Although common gains and asymmetry of information are complementary principles, they have different causal mechanisms. In the event of common benefits, cooperation is not sufficiently present, as the benefits of cooperation are not significant enough in relation to the non-cooperative status quo. In the case of information asymmetry, there is non-cooperation because states lack credible information on reliability or institutional preferences. This distinction allows us to theorize the cause and effect mechanisms that affect defence cooperation. Profit-sharing mechanisms promote cooperation by deferring the relative benefits of cooperative and non-cooperative outcomes, thereby increasing demand, while information mechanisms promote cooperation by reducing or eliminating information asymmetries and thereby increasing supply. Governments are increasingly turning to DCAs to improve their military capabilities. For example, since the 1990s, Bulgaria has been waging a modernization campaign involving dozens of DCAs which, according to US diplomats, “are based on the premise that Bulgaria is facing new asymmetric security threats and not traditional threats to its territory.” Footnote 57 In 2011, Indonesia sued the DCA with a large number of partners, including Russia, South Korea, China, Serbia and India – to “modernize the country`s most important weapons system.” Footnote 58 Modernization also includes research and development and industrial cooperation. In 2005, the Ukrainian Defence Minister argued that a DCA with Russia would exploit the “scientific and industrial potential of Ukraine and Russia” and allow “co-production agreements for defence companies in the development and production of armaments and military equipment”. Footnote 59 Officer exchanges and training programs present another source of military capabilities. After a deal with Australia in 2006, a Philippine defence official said: “It`s like a basketball game.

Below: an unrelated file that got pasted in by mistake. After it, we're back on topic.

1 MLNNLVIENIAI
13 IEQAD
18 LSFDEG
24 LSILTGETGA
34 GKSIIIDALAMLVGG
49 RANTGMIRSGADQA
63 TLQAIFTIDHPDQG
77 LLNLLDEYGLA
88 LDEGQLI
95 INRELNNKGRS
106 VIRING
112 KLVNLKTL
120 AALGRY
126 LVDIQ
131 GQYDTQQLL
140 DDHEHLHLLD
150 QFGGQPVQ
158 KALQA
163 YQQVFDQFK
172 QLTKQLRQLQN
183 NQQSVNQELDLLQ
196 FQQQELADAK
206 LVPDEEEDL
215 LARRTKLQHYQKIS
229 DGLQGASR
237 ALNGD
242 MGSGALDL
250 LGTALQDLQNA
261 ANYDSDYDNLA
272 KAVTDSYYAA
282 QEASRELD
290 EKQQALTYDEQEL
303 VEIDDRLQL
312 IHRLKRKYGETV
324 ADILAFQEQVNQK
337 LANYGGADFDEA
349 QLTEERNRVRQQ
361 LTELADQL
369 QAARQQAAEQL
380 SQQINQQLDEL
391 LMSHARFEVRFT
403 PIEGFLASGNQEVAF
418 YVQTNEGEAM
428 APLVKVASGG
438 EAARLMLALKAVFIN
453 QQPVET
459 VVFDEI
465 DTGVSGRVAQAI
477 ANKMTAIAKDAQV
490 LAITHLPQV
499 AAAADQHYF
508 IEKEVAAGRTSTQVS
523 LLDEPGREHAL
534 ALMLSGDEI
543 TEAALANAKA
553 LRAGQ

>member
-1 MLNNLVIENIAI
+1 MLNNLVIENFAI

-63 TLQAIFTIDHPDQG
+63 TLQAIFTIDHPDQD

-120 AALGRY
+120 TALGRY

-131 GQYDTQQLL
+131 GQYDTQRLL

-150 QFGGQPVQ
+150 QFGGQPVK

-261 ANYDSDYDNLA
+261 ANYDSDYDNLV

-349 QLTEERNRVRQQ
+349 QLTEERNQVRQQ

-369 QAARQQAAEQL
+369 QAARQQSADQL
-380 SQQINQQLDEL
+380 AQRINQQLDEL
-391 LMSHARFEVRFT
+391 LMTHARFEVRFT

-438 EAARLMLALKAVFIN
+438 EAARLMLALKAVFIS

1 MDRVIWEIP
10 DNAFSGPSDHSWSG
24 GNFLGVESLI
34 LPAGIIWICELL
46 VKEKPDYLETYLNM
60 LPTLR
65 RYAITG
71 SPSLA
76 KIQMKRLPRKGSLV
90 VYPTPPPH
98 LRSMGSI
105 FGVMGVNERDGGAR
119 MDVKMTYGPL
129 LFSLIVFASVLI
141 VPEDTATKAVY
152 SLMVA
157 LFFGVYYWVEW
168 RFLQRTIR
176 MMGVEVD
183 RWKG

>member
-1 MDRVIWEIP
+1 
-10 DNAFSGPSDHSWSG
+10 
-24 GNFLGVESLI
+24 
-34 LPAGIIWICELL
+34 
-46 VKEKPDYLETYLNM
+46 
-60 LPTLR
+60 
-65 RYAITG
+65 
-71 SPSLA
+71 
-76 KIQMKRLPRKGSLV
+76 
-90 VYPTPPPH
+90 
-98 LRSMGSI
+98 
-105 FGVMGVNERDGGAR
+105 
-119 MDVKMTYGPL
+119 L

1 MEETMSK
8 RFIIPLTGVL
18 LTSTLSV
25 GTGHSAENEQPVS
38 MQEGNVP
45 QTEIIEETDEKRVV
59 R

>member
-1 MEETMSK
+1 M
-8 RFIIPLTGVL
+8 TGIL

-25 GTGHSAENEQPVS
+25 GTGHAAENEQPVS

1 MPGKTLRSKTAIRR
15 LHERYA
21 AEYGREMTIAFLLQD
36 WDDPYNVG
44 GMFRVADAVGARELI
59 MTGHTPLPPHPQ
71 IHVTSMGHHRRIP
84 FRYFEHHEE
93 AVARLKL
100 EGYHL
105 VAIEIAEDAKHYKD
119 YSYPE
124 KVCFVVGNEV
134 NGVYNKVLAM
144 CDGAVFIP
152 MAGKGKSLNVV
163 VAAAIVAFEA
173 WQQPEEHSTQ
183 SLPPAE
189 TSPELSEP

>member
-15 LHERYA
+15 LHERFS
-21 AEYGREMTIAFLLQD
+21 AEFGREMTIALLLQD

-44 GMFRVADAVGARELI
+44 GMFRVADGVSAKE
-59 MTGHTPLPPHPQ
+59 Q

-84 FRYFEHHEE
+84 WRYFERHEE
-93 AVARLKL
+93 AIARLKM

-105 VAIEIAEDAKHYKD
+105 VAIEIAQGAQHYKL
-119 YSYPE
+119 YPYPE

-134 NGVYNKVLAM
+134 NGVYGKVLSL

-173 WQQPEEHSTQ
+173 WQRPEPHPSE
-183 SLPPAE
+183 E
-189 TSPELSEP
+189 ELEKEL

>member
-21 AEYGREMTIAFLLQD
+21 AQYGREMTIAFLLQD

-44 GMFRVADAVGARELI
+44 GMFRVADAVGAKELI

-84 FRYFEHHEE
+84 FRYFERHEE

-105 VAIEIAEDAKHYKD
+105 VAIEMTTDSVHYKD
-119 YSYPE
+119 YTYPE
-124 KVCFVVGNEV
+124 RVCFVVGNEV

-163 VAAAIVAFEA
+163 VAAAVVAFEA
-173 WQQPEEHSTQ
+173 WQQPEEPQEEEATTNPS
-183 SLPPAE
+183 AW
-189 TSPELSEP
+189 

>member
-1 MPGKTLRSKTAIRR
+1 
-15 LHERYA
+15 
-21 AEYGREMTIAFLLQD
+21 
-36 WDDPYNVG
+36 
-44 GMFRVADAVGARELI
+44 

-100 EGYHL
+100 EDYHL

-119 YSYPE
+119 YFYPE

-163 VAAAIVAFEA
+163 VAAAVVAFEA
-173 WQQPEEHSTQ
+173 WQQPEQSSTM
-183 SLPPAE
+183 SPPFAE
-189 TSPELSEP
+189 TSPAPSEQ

We need to train with other players from other teams to learn new skills and techniques to raise the level of our game.¬†Footnote 60 The Minister of Defence said: “In three years, we could increase the military will from 45% to 70%.” Footnote 61 Second, the common benefits of defence cooperation should increase accordingly when governments face common security threats, whether intergovernmental or not, to the common benefits of defence cooperation. The perception of a common threat is a long-standing motivation for defence pacts. Footnote 73 In addition, the threat level in standard models of public goods directly determines the benefits and therefore the demand for defence cooperation. Footnote 74 I`m expecting an analog relationship with the DCAs.

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